Thursday, May 2, 2013

Review: "Iron Man 3"

"Iron Man" was a zippy, giddy take on the superhero genre, with Robert Downey Jr. as our over-caffeinated but charming stewardess on a cinematic zero-g flight into the stratosphere. Then there was "Iron Man 2" because, well, the laws of economics more or less demanded it, even if it offered audiences little more than an obligatory dark-n-dreary phase.

And then came "The Avengers," the harmonic convergence of several comic book movie franchises, proving that sometimes more is more. Unfortunately, it's left Tony Stark, aka Iron Man, with little reason to keep hanging around in his third solo outing.

Downey is back with that rapscallion twinkle in his eye, his nervous tics and motormouth line delivery revealing a man too smart to be comfortably constrained by the mortal limits of his fleshy cocoon. He quotes an anecdote that Albert Einstein only slept three hours a year, and it's clear from Stark's tone that he begrudges even that much time spent away from his gear-happy lair, tinkering away on never-ending improvements to his array of super-suits.

In his own imitable wobbly way, Stark/Downey is the steadying force that keeps the "Iron Man" movies together.

Unfortunately, director Shane Black, who co-wrote the screenplay with Drew Pearce, have come up with a story that's like a buffet line -- they couldn't really decide on a recipe, so they just threw in a little of everything.

Want more snappy banter between Stark and best friend/security wingman Happy (played by Jon Favreau, former director now demoted to sidekick)? It's there, tiredly. And relationship tensions between him and Pepper Potts (Gwyneth Paltrow), his lady love and now head cheese of Stark Industries? Ditto.

There's also some stuff about the after-effects of Stark's battles with critters from outer space in the Avengers flick, leading to one or two full-out panic attacks. It seems the uber-arrogant playboy/inventor/savior of mankind actually has confidence issues.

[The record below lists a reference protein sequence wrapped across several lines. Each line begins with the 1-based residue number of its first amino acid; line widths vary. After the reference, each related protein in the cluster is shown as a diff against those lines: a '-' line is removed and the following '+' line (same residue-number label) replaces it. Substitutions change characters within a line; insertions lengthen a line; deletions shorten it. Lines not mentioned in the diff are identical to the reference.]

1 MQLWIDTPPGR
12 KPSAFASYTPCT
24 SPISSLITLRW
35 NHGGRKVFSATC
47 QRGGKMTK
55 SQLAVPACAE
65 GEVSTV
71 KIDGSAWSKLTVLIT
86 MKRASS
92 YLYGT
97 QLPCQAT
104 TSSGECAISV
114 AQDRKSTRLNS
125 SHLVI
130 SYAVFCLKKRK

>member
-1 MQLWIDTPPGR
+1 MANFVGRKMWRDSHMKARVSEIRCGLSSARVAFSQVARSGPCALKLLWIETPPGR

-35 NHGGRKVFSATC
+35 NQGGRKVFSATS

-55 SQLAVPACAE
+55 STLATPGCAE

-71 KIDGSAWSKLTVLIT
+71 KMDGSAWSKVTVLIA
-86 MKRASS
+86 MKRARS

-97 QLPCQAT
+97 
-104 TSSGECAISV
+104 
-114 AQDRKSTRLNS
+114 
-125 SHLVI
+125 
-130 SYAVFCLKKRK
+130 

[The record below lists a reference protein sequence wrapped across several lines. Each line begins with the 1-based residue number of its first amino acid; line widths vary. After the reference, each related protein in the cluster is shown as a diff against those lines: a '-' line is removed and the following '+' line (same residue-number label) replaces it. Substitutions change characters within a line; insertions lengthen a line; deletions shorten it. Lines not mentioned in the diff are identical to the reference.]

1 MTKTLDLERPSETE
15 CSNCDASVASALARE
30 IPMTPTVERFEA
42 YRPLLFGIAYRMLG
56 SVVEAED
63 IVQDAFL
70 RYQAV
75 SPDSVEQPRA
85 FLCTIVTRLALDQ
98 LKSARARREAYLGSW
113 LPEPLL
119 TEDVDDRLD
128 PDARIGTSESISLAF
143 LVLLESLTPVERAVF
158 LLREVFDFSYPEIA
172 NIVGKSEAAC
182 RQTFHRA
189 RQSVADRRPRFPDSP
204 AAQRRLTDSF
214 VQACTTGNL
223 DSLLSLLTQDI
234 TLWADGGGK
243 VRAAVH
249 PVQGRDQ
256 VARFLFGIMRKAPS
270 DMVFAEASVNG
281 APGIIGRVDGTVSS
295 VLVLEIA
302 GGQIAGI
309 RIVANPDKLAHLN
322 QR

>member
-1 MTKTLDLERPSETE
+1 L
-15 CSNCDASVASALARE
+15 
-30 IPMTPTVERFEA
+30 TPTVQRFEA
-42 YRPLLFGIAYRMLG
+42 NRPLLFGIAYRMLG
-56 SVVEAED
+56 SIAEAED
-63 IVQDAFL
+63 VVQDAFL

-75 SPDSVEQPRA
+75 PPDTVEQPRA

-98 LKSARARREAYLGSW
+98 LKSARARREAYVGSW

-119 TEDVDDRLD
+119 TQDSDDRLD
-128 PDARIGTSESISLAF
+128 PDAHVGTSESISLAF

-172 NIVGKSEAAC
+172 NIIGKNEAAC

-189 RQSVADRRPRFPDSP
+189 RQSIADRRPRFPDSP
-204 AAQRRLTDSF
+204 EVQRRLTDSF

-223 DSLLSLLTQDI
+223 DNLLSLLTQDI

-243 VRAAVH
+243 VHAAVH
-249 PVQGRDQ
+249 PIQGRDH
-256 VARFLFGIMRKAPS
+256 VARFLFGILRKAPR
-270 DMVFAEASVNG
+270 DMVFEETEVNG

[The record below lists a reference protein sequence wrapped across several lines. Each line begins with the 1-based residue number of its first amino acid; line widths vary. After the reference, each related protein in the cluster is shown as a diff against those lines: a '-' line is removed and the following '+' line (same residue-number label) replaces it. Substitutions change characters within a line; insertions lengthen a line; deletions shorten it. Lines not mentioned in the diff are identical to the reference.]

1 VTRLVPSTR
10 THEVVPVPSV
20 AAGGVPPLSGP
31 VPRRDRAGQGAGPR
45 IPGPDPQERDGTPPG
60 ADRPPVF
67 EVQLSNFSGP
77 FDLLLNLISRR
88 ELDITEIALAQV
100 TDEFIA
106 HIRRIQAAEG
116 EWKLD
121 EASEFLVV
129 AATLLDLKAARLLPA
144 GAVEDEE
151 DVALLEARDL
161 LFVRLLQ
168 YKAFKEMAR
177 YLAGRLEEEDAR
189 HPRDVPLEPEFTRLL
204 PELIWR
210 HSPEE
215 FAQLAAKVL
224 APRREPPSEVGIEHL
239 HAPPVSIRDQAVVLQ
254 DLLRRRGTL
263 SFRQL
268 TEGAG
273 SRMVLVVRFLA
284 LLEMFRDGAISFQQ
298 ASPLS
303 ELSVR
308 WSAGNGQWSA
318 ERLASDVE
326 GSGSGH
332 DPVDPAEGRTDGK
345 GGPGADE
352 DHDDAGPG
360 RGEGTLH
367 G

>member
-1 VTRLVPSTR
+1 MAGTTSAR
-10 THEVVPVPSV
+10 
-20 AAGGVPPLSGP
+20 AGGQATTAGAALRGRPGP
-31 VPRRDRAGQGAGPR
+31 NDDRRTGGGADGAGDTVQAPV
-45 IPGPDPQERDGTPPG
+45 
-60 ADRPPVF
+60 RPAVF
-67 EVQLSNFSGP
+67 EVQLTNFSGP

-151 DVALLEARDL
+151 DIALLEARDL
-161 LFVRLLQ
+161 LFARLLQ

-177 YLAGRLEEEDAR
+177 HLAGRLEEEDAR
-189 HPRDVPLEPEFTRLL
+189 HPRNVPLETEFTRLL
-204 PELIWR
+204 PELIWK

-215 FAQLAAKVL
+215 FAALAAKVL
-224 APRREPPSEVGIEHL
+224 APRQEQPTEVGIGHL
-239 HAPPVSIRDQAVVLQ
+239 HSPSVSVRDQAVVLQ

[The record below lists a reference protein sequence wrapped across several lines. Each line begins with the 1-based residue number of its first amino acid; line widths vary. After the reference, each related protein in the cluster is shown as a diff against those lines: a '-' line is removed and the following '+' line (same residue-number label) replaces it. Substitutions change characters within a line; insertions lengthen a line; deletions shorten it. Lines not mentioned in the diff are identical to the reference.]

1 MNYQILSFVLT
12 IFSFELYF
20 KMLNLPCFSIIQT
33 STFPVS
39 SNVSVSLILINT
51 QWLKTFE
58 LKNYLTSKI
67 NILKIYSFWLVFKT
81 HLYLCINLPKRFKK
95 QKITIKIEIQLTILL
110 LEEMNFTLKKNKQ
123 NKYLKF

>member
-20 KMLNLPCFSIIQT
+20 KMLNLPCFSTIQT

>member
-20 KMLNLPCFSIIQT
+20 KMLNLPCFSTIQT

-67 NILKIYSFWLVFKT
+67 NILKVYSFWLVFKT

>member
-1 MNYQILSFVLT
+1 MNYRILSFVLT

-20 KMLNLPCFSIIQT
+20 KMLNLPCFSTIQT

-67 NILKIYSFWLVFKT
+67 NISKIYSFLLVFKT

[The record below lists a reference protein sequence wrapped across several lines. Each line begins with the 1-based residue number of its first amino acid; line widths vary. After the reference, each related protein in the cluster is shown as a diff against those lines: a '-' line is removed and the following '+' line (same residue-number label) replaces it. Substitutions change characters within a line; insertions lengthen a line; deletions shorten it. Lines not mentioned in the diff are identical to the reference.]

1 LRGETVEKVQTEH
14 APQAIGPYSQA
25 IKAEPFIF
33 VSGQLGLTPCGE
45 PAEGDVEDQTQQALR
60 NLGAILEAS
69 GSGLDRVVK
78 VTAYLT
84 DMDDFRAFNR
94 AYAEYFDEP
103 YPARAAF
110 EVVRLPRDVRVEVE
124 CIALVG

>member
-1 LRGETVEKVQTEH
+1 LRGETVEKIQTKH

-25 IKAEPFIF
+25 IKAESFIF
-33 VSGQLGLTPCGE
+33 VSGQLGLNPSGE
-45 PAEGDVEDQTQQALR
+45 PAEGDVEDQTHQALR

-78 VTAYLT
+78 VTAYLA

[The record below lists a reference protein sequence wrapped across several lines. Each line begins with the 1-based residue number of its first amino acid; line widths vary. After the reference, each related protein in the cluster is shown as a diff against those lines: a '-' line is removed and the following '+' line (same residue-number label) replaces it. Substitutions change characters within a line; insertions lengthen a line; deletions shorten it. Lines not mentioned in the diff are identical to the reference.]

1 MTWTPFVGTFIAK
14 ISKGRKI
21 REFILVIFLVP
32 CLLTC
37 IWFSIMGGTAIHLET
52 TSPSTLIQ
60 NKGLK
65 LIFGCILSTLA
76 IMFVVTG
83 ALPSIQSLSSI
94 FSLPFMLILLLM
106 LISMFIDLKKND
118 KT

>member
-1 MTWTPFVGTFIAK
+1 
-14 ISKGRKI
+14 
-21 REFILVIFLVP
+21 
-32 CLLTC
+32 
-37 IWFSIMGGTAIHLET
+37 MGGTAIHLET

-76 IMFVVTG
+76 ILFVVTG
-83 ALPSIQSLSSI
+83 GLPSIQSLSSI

"Gods? Aliens? I'm a man in a can," he moans.

The world is being threatened by a mastermind terrorist named the Mandarin (Ben Kingsley), who dresses like a pasha and speaks like a Mississippi Baptist preacher while setting off mysterious bombs that leave no trace of their mechanical origin. He being a movie villain, Mandarin has to do this live on TV, hacking every station in the country at once, simultaneously.

Worse yet, the Mandarin apparently has all these strange henchmen who sort of glow red from the inside, can make things extremely hot by touching them and heal amazingly fast.

A few new characters float around the edges. There's Maya (Rebecca Hall), a botanist and former Stark fling who's found a way to "hack the operating system of a creature's DNA," or something. And Aldrich Killian, who we see in a 1999 flashback looking homely and walking with a crutch, who later turns up as handsome as Guy Pearce.

Don Cheadle returns as Jim Rhodes, who wears an older version of Stark's suite and serves the U.S. government as War Machine ... wait, check that, they redub him Iron Patriot after the name tests better with focus groups.

There are a few exciting action sequences, but the overall effect is more discombobulating than exhilarating. Stark jumps from situation to situation, and -- thanks to some new technology -- from suit to suit so quickly, it never really feels like there are real consequences to the mayhem.

Late in the game, Stark narrates a lament about how many geniuses start out with great intentions, but then compromises and complications bring down their best efforts. It's an apt metaphor for super-hero movies, which start out with a cool premise and M.O. Then as time goes by, the mythology gets junked up with tertiary characters and subplots.

Maybe that's why in the comic book world, every so often they reboot a character by returning him or her to their roots, which are reimagined for a fresh start. With "Iron Man 3," they've taken this hardware as far as it can go.

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